Contrary to what other travel guides may tell you, England does not stop for afternoon tea every day, although its residents do consume a lot of the liquid (hot, with milk). It doesn’t rain all the time, and sometimes even England’s green countryside dries out, with hosepipe bans being applied. Whatever cliches you may have heard, don’t place too much confidence in them. Discover the country and its people for yourself, and you’ll soon form your own impresssions of Britain and the British.
Here we present a random assortment of advice from residents to help visitors find their way around our country, from transport tips to manners.
The famous British politeness is widespread, and (with the possible exception of London) it’s normal to greet, thank or apologise to shop assistants, bus drivers, and people who tread on your feet. If reciprocal civility extends no further, don’t mistake reserve for hostility. ‘Minding your own business’ is a virtue, and over-familiarity is often taken as rudeness (although in some parts of the country you’ll be addressed as ‘love’ by total strangers). Conversational tones are usually quiet and loud conversations and noisiness in public spaces (such as trains) can be frowned upon.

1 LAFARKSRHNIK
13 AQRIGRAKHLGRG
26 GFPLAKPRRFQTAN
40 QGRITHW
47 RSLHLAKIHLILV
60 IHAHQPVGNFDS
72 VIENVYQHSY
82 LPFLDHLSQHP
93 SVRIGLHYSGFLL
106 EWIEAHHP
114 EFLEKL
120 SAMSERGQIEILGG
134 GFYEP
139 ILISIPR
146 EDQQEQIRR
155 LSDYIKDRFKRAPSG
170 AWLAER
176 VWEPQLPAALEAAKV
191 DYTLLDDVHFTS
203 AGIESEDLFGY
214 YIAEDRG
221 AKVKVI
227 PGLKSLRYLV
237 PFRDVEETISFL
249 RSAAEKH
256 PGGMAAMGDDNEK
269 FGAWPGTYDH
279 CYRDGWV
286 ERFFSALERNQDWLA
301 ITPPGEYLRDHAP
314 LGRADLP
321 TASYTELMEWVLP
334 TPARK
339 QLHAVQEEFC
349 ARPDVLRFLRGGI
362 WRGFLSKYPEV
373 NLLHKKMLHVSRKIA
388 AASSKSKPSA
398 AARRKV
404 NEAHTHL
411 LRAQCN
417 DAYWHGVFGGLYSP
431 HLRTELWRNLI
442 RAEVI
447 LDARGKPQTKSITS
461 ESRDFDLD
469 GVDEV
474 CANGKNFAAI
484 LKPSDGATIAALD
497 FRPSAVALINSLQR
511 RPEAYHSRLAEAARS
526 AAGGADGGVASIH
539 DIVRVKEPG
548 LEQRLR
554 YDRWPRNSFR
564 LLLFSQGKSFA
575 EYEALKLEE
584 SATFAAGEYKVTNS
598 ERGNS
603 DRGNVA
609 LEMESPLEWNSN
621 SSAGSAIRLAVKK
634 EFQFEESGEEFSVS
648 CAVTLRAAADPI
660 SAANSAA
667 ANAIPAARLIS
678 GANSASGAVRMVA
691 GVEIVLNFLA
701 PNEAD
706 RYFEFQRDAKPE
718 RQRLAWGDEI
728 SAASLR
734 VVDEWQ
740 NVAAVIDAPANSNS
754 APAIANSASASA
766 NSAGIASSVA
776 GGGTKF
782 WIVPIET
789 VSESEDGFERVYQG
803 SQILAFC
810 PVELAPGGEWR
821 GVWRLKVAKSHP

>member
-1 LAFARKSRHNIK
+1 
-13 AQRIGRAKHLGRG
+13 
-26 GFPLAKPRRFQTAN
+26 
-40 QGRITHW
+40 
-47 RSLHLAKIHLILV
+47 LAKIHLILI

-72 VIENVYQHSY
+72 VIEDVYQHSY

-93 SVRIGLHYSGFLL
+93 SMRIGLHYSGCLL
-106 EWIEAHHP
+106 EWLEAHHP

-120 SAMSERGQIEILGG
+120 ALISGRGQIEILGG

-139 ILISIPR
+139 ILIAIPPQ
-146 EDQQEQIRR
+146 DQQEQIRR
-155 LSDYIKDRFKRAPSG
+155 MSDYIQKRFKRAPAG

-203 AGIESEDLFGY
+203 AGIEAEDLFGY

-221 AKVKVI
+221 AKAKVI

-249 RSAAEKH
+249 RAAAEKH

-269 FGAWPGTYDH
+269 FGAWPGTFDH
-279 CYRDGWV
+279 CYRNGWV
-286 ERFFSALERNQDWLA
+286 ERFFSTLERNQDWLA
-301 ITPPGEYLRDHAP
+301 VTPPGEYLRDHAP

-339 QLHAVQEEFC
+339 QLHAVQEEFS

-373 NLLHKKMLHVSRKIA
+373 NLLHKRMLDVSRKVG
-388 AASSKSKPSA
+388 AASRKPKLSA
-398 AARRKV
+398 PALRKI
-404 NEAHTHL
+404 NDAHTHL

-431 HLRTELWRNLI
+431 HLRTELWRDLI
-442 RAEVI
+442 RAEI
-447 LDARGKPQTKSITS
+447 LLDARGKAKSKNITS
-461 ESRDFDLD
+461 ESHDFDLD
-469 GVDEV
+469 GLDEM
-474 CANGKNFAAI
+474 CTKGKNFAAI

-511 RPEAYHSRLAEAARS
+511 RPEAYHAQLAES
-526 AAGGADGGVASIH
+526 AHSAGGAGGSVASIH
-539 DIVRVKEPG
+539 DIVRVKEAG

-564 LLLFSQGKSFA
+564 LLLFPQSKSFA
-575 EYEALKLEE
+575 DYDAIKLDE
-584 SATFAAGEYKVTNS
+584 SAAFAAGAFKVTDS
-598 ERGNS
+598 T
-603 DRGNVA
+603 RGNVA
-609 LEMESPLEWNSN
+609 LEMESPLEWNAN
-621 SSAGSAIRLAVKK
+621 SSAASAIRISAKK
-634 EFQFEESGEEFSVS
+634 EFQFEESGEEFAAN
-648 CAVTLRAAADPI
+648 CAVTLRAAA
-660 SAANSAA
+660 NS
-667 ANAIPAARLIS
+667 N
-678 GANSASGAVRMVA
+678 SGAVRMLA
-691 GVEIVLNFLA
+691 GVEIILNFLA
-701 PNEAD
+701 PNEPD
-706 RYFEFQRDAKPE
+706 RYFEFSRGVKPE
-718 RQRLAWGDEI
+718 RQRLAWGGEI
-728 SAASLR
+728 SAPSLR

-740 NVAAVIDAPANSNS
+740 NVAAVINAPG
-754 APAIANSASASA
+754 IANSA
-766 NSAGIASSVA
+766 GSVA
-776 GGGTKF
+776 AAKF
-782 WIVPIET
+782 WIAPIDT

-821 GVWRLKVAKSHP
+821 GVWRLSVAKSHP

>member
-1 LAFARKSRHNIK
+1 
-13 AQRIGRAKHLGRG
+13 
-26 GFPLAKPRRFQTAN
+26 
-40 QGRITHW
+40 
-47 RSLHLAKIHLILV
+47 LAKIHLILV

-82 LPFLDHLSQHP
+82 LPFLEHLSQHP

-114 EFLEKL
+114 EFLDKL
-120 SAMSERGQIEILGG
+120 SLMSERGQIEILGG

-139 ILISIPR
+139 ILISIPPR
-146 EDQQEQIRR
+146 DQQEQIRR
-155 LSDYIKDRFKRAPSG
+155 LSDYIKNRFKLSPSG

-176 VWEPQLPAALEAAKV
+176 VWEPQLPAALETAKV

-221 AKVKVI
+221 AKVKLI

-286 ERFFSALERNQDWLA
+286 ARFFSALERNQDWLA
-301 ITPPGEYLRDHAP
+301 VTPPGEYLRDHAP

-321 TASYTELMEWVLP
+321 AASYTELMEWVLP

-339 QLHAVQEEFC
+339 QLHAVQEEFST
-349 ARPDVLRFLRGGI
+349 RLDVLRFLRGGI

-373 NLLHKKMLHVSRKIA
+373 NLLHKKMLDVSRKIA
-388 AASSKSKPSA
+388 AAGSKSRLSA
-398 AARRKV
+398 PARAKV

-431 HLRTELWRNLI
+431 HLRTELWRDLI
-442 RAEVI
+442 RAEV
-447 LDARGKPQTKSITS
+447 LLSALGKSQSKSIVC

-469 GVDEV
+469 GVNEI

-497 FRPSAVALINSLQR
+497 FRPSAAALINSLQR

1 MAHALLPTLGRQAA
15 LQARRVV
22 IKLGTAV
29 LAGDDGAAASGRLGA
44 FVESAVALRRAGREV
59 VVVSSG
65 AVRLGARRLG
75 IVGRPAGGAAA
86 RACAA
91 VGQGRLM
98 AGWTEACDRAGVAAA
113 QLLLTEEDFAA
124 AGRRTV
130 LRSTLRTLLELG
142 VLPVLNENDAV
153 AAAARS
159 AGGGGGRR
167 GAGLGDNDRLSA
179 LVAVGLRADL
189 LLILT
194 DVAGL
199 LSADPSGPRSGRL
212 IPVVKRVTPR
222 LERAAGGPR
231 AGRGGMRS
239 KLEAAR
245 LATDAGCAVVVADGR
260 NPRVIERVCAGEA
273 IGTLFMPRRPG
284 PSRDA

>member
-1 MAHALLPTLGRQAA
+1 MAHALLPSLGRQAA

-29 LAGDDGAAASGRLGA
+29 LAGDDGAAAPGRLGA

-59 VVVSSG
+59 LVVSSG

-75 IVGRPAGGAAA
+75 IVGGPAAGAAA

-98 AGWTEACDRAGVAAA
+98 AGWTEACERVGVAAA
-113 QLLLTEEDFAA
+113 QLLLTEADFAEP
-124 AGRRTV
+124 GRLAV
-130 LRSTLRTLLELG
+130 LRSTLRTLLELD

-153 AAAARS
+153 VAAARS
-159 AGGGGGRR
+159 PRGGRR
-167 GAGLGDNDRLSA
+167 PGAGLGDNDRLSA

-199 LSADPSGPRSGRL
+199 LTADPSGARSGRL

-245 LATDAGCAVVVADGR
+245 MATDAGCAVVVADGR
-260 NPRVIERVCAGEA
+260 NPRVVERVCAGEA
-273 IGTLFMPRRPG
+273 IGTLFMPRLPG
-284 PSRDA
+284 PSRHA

Try eating pub food – a good country pub is one of the few places outside a family home where you’ll find traditional British food and puddings.
Use telephone helplines for advice on public transport, museums and so on. Many of these lines are free, and carrying the details around with you, or programming the numbers into your mobile phone, can help you out in many situations. In London, for example, you can ring up London Transport, explain where you are, and be told how to get to your destination, when the next bus or train will arrive, and any service updates.
When travelling by train, investigate ticket options in advance – you can save large amounts of money by booking ahead, or by avoiding peak times.